Coach in the Spotlight - Govinda Sharma
Q1) How did you get into football?
My friends and I would play football at any given opportunity from primary school age. They had asked me to join a local team which they were part of and so my brother and I both went along to training sessions at GAD Khalsa Sports Club. I played and learned the game from there on with lots of support from the coaches. I currently try to involve myself in all aspects of football, from playing to coaching and refereeing.
Q2) When did you start coaching?
As soon as I turned 14 the club secretary asked our u16s age group to consider doing a sports leader course. A few of us from our team were encouraged to do it and it gave me an idea of what basic football coaching was all about. This led on to other junior leader courses and then into refereeing. The U16s team ended the season and folded but, I wanted to stay involved with the club somehow. I was offered a team to coach and I started as the manager of an u9s team from the off. I have experienced 4 seasons as a manager/coach and I have had a lot of help from assistants and from other club staff.
Q3) What coaching courses have you completed?
I have most recently completed a FA Level 2 coaching football course which was led by Rafaelle Long and Neil Cluxton. Prior to this I completed the Level 1. I intend to apply for the UEFA B (Level 3) course as soon as possible when I gain further coaching experience.
Q4) Have your coaching qualifications helped outside of football?
Yes massively, I am completing a degree in Performance Analysis and Coaching Science (BSc Hons) at The University of Derby and without coaching I don't think I would have started a career or further education in sport. We have had a module on coaching in the first year of the degree and I have passed with ease as I already had more experience than the majority. Coaching has boosted my confidence and self-esteem as I feel comfortable presenting information to large groups of people, whether players or parents. This has also helped with my presentation and communication skills academically. On completing the coaching courses I have networked with other coaches and tutors who I can have discussions with. The qualifications also demonstrates to potential employers that I participate in football outside of education and this gives myself an advantage when I have interviews or for when I choose to go into full-time work.
Q5) What are your coaching aspirations?
I want to get as far into the coaching football pathway as possible; whether it is at grassroots, semi-professional or professional level. I want to help others as much as possible and to inspire the next generation of coaches as there are not many young Asian coaches like myself. I am on the DCFA Young Leader Management Team which gives me another coaching perspective with a wider community reach. I would like to have my own academy or start something different for the future generations.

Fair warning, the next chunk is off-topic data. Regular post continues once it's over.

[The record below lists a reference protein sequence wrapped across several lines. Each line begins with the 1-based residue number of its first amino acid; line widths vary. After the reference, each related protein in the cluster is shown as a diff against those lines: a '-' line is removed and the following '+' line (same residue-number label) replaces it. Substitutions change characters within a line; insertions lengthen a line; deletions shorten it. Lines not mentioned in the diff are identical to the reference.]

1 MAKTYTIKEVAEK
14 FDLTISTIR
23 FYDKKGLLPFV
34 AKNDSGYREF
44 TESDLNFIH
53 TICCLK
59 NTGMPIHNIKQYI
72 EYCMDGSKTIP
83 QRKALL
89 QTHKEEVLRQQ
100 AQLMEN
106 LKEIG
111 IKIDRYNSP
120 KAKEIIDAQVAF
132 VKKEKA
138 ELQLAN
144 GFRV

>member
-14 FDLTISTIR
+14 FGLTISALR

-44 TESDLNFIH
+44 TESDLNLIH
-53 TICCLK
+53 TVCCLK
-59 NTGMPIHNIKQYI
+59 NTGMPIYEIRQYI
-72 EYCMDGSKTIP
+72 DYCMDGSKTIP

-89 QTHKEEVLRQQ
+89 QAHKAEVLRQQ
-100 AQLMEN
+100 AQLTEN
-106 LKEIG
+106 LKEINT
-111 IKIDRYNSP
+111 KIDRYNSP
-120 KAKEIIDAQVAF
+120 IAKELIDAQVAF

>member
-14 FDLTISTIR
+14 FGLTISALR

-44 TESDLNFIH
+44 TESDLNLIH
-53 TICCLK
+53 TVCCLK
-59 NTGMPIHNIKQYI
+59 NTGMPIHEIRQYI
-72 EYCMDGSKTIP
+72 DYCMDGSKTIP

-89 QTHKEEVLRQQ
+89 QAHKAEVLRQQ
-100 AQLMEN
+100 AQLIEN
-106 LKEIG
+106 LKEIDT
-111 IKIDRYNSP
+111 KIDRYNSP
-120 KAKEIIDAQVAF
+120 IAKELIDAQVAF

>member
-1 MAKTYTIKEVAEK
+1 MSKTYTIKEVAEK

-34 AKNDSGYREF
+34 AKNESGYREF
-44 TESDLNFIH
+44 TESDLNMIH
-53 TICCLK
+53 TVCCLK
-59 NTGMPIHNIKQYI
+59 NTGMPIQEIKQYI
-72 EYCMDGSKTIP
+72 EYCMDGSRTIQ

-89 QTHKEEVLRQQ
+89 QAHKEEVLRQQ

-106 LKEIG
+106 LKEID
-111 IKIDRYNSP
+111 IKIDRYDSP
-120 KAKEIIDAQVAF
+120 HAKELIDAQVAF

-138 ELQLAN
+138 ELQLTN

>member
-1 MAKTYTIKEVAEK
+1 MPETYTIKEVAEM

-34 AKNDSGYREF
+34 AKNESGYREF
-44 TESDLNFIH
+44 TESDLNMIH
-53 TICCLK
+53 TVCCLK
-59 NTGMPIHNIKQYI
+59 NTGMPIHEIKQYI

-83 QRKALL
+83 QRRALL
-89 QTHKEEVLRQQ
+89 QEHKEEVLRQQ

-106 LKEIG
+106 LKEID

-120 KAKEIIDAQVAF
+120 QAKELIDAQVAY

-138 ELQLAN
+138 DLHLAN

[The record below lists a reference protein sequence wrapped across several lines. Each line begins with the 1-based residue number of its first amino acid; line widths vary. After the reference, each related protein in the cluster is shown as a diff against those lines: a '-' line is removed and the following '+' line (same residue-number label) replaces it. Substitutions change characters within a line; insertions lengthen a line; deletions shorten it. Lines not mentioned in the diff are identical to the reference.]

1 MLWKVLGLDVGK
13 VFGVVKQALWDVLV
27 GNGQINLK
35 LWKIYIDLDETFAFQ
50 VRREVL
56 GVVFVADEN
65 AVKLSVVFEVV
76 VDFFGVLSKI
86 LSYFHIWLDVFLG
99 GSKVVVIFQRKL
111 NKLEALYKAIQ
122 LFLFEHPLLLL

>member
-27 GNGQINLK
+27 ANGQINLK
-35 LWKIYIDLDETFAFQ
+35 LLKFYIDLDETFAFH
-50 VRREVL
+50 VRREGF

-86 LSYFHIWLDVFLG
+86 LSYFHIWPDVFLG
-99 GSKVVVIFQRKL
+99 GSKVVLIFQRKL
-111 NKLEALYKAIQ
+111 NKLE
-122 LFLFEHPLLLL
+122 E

Q6) The best thing about coaching is...
That it gives opportunities by helping learners as much as possible. It gives players training sessions and match-day experiences to look forward to each week. As a child I always looked forward to Thursday training at GAD Khalsa. Tournaments always bring a fun yet competitive side to coaching. I can also help other coaches with my knowledge and help people get more involved in football coaching or playing the game.
Q7) Who are your role models within football?
Pep Guardiola, Lionel Messi and Eden Hazard. Guardiola in particular because of how hard his style of play is and how it is implemented into a team. I really like his professional qualities. Messi and Hazard impress me for their leadership qualities and professionalism in and outside of football. Their technical ability that they bring to a team and when on the pitch is amazing.
Q8) Any advice for anyone wanting to get into coaching?
Find a local team and enquire if there is a group available to coach. Start as an assistant coach of a young team and shadow another experienced coach. Try to learn and pick up as many skills and qualities as possible from experienced staff. Study the game as much as possible, meaning watch every match and pick out key points that you can add into your own philosophy. You must be confident in yourself and understand that there will be many ups and downs in coaching a football team.